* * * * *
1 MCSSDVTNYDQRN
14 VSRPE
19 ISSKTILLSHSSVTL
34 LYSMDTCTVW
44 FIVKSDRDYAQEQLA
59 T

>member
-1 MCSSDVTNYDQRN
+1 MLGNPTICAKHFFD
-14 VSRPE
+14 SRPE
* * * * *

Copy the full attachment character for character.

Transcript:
1 MCSSDVTNYDQRN
14 VSRPE
19 ISSKTILLSHSSVTL
34 LYSMDTCTVW
44 FIVKSDRDYAQEQLA
59 T

>member
-1 MCSSDVTNYDQRN
+1 MLGNPTICAKHFFD
-14 VSRPE
+14 SRPE